Is Lactate Fermention Reversible?


Quick Answer

Under aerobic conditions, the liver can covert lactic acid back into pyruvate and then use pyruvate to regenerate glucose in a multi-step process called gluconeogenesis. In that way, lactose fermentation is reversible.

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Full Answer

In humans, lactic acid is produced by muscles when glucose is broken down under anaerobic conditions (little or no oxygen). Since anaerobic glycolysis yields only 2 units of adenosine triphosphate (ATP) for each molecule of glucose consumed (compared to 36 ATP generated when oxygen is present), the body tends to rely on it for short bursts of physical activity.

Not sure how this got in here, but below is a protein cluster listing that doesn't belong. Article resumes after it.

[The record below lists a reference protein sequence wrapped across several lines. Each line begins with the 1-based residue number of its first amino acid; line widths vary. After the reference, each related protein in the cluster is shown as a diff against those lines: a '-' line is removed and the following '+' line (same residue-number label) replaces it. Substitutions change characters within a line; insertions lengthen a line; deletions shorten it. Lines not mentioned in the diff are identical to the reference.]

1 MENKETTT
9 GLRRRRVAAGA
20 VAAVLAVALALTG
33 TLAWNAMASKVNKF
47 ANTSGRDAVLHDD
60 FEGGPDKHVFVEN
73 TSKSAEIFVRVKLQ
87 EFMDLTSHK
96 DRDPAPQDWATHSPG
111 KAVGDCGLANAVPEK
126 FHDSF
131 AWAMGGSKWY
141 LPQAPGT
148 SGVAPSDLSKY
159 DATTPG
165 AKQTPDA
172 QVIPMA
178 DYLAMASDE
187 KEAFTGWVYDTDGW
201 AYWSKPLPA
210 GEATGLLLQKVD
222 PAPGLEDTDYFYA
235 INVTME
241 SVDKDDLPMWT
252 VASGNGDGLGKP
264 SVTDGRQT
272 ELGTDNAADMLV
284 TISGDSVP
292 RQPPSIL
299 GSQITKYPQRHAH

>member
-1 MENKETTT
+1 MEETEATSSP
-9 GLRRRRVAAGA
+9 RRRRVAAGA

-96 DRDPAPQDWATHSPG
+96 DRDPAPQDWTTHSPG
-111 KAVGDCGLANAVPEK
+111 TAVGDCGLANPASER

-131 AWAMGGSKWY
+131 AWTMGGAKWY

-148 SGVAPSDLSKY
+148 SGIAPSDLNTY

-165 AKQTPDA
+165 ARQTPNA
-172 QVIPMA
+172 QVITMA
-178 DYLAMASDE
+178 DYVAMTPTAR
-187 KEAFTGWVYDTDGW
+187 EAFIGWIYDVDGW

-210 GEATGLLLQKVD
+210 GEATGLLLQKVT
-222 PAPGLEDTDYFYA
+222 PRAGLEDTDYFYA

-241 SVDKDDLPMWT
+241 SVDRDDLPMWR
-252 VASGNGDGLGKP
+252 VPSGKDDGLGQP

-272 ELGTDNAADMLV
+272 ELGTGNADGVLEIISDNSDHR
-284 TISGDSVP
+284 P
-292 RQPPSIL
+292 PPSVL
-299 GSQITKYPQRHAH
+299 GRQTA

Metabolically, lactic acid is a dead end. Rather than dispose of it, however, the body conserves carbon by recycling lactic acid into the three-carbon molecule pyruvate. The liver, and to a lesser extent, the kidneys, convert pyruvate into glucose, making it available for the brain, skeletal muscles and other organs to use.

Students often ask why the body cannot dispose of food and instead synthesize all of the glucose it needs through gluconeogenesis alone. The answer is that gluconeogensis consumes 6 ATP for each glucose molecule produced as opposed to a net gain of 2 ATP generated by metabolizing glucose into pyruvate. Relying on gluconeogenesis as the sole source of glucose would slowly deplete the body's reserves of ATP, culminating in energy starvation and metabolic collapse. .

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